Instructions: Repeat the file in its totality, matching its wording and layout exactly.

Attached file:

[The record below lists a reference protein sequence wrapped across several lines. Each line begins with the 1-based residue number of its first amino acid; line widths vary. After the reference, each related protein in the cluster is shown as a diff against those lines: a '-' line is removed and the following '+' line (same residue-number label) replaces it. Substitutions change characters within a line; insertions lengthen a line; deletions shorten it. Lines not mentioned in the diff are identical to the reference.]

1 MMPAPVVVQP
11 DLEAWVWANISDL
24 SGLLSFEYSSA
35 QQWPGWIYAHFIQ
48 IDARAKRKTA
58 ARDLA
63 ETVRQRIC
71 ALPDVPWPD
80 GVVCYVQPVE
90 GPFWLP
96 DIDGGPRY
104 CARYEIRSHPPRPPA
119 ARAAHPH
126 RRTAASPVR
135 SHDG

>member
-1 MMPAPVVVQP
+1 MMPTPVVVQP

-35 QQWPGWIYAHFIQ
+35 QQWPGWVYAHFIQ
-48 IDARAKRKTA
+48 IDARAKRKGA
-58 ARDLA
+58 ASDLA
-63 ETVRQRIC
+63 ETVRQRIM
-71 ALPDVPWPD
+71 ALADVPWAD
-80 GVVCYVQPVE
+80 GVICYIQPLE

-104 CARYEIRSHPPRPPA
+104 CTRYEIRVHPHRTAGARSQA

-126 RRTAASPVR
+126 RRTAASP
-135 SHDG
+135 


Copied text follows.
[The record below lists a reference protein sequence wrapped across several lines. Each line begins with the 1-based residue number of its first amino acid; line widths vary. After the reference, each related protein in the cluster is shown as a diff against those lines: a '-' line is removed and the following '+' line (same residue-number label) replaces it. Substitutions change characters within a line; insertions lengthen a line; deletions shorten it. Lines not mentioned in the diff are identical to the reference.]

1 MMPAPVVVQP
11 DLEAWVWANISDL
24 SGLLSFEYSSA
35 QQWPGWIYAHFIQ
48 IDARAKRKTA
58 ARDLA
63 ETVRQRIC
71 ALPDVPWPD
80 GVVCYVQPVE
90 GPFWLP
96 DIDGGPRY
104 CARYEIRSHPPRPPA
119 ARAAHPH
126 RRTAASPVR
135 SHDG

>member
-1 MMPAPVVVQP
+1 MMPTPVVVQP

-35 QQWPGWIYAHFIQ
+35 QQWPGWVYAHFIQ
-48 IDARAKRKTA
+48 IDARAKRKGA
-58 ARDLA
+58 ASDLA
-63 ETVRQRIC
+63 ETVRQRIM
-71 ALPDVPWPD
+71 ALADVPWAD
-80 GVVCYVQPVE
+80 GVICYIQPLE

-104 CARYEIRSHPPRPPA
+104 CTRYEIRVHPHRTAGARSQA

-126 RRTAASPVR
+126 RRTAASP
-135 SHDG
+135 